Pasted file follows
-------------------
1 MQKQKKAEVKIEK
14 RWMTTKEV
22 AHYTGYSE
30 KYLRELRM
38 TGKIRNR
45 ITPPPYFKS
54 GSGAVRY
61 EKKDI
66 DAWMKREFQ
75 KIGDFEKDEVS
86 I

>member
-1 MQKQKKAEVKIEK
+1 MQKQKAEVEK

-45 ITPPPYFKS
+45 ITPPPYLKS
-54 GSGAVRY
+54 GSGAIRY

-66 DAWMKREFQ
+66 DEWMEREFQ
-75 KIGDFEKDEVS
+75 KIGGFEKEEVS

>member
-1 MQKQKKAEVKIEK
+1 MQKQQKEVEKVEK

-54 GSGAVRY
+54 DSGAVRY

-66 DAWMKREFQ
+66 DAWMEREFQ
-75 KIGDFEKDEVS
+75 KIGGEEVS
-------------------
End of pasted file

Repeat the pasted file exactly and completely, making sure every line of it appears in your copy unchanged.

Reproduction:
1 MQKQKKAEVKIEK
14 RWMTTKEV
22 AHYTGYSE
30 KYLRELRM
38 TGKIRNR
45 ITPPPYFKS
54 GSGAVRY
61 EKKDI
66 DAWMKREFQ
75 KIGDFEKDEVS
86 I

>member
-1 MQKQKKAEVKIEK
+1 MQKQKAEVEK

-45 ITPPPYFKS
+45 ITPPPYLKS
-54 GSGAVRY
+54 GSGAIRY

-66 DAWMKREFQ
+66 DEWMEREFQ
-75 KIGDFEKDEVS
+75 KIGGFEKEEVS

>member
-1 MQKQKKAEVKIEK
+1 MQKQQKEVEKVEK

-54 GSGAVRY
+54 DSGAVRY

-66 DAWMKREFQ
+66 DAWMEREFQ
-75 KIGDFEKDEVS
+75 KIGGEEVS